- Deputies: Man, woman tried to arrange killing of his estranged wife (5/21/17)1
- Former coroner convicted of felony theft now faces prison in misdemeanor case (5/23/17)2
- Cape police say man assaulted, kidnapped girlfriend (5/21/17)2
- Woman may lose foot after being hit by moped (5/24/17)
- Illinois Trail of Tears site where Cherokee buried named to National Historic Register (5/24/17)
- Business notebook: Woman, sister-in-law buy Perryville custom-wear shop (5/22/17)
- Police: Woman arrested after meth found hidden in pants (5/26/17)2
- Cape man accused of shooting a woman in Jackson (5/21/17)
- Police apprehend Charleston man they say hit Cape woman with car (5/24/17)
- Broadening horizons: Heartland Dream Team founder stays committed to area youth (5/21/17)2
Lab's analysis of first Iraq samples could bolster case for war
VIENNA, Austria -- Washington's showdown with Saddam Hussein moved Monday to a windswept corner of Austria, where scientists with the U.N. nuclear agency's laboratory received the first samples collected by weapons inspectors in Iraq.
The results of their analysis, which the International Atomic Energy Agency said would begin immediately, could bolster -- or undermine -- attempts by the Bush administration to make a case for war.
Eight samples were brought Monday to the IAEA's Clean Laboratory Unit outside Vienna for screening, and another 20 samples were expected by the weekend, nuclear agency spokesman Mark Gwozdecky told The Associated Press.
Gwozdecky would not elaborate on where in Iraq the samples were taken or say if the initial materials were air, soil, dust or water samples. The IAEA's lab in Seibersdorf, about 40 miles east of Vienna, will screen such materials for signs of unusual radioactivity.
Using electron microscopes, gamma and thermal ionization spectrometers and other tools, scientists at the lab say they will be able to find evidence -- if any exists -- that Saddam has a clandestine nuclear weapons program. Iraq denies it has any weapons of mass destruction.
David Kay, a former chief U.N. nuclear inspector, told the AP he doubts the screenings will turn up enough to make an impression in an increasingly impatient Washington.
"No one really expects the first round of samples to show anything. The Iraqis have gotten much better at hiding than they were in the old days," Kay, now a fellow at the Virginia-based Potomac Institute for Policy Studies, said in a telephone interview.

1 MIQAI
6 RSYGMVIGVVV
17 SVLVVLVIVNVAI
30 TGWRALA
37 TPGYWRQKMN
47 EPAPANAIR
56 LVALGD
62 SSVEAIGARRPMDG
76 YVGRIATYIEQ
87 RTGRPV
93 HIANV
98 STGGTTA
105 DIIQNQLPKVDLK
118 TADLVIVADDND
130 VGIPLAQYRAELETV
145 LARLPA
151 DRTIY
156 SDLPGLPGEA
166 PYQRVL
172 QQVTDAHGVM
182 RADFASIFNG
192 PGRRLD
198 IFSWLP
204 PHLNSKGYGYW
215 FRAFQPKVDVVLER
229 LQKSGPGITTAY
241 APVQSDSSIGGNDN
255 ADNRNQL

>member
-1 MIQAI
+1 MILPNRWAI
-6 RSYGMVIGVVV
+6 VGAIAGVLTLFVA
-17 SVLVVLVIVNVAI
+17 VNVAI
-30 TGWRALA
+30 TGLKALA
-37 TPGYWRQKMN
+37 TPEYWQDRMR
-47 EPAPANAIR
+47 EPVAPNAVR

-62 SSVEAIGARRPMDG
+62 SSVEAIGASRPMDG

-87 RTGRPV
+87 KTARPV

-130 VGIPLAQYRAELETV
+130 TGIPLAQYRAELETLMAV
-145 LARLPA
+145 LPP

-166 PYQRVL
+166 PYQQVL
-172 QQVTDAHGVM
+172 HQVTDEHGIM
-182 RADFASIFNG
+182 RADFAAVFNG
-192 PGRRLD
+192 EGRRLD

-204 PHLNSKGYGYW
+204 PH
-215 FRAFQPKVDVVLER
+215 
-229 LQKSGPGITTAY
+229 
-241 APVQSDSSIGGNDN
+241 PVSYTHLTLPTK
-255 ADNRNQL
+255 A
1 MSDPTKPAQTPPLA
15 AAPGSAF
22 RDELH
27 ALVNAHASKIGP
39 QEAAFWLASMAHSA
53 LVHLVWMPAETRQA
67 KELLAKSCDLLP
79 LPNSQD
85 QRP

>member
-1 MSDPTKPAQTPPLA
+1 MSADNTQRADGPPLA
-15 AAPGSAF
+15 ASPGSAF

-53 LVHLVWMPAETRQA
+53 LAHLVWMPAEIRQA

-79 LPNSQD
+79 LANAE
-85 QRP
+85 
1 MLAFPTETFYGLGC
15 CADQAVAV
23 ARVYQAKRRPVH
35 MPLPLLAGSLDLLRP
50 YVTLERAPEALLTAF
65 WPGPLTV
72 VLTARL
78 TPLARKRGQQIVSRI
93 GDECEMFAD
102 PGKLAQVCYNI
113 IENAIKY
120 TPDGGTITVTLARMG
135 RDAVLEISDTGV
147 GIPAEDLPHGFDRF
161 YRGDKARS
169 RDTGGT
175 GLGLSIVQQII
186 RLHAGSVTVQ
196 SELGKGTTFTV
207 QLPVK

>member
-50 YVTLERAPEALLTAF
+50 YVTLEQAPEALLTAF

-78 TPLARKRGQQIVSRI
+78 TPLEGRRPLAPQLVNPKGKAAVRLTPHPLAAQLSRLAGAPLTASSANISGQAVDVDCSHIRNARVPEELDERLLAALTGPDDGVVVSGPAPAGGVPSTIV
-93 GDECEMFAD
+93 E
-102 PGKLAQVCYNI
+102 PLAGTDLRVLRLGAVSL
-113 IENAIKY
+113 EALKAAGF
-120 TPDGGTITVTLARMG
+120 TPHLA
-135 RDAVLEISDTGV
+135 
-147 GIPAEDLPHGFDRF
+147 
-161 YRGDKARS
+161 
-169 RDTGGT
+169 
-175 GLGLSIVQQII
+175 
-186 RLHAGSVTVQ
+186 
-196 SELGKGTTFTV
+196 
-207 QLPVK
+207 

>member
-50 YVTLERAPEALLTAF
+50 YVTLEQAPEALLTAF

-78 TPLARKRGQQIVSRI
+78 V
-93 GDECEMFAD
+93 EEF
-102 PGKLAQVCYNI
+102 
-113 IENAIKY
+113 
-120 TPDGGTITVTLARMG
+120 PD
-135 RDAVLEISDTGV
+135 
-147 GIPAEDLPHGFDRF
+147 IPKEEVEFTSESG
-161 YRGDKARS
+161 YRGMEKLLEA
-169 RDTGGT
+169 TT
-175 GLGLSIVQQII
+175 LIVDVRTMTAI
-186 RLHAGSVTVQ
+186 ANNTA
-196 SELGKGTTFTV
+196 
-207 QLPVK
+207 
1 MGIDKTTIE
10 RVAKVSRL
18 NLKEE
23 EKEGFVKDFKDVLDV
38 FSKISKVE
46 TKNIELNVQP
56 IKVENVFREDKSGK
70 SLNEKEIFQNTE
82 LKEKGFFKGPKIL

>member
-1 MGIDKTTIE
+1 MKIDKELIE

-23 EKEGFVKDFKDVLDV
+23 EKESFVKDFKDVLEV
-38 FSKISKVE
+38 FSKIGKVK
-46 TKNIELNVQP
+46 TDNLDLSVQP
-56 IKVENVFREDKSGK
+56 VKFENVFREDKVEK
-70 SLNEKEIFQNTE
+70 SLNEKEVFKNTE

"All this just plays right into Saddam's hands," he said. "He's buying time. He knows that with time, the anti-war movement will grow, and he knows that the United States cannot maintain 90,000 troops in the Gulf forever."
An initial analysis will take two to three weeks.
, and the findings will be brought to IAEA headquarters in Vienna for interpretation and cross-checking against a database that contains hundreds of thousands of documents from past inspection missions in Iraq, Gwozdecky said.
The IAEA, which is heading the hunt for nuclear weapons in Iraq, hopes to have results from the screening of the first two dozen or so samples by the time agency director Mohamed ElBaradei reports back to the U.N. Security Council on Jan. 27.
Swathed in protective suits and caps, IAEA technicians will look for radiation that exceeds the levels normally found in nature as they screen the samples.
The Seibersdorf lab is led by a team of eight scientists backed by a support staff of 200 and a robot that can run samples overnight. A lopsided Christmas tree outside the front entrance testifies to lab director David Donohue's pledge that his staff is prepared to work around-the-clock and through the holidays if necessary.
Using gamma spectrometers, the lab also will be able to distinguish between recent releases of radiation and residue from the distant past, as well as tell the difference between isotopes used for medical applications and those of higher quality and intensity that a nuclear program would require.
If the lab gets a "hit" -- evidence of an unusual amount of radioactivity -- duplicate samples will be sent to sister labs in the United States, Britain, Russia, France, Germany, Japan or Australia for verification.
Among the U.N. inspectors' most important tools are 4-square-inch cotton swabs, which are being used to swipe the sides of suspect buildings in Iraq. The swabs are double-bagged and carefully labeled to avoid contamination and minimize the possibility of a mix-up.
The swabs will collect minute particles of dust, and by analyzing the material, U.N. scientists will be able to detect uranium or plutonium down to a trillionth of a gram, making it impossible to conceal an active nuclear program, the IAEA says.
Kay, the former inspector, said he's skeptical the United States will wait for science to run its course.
"The IAEA thinks inspections can disarm. The (Bush) administration doesn't really believe that," he said. "My gut feeling is this is a process that will be concluded one way or the other by February or early March."
On the Net: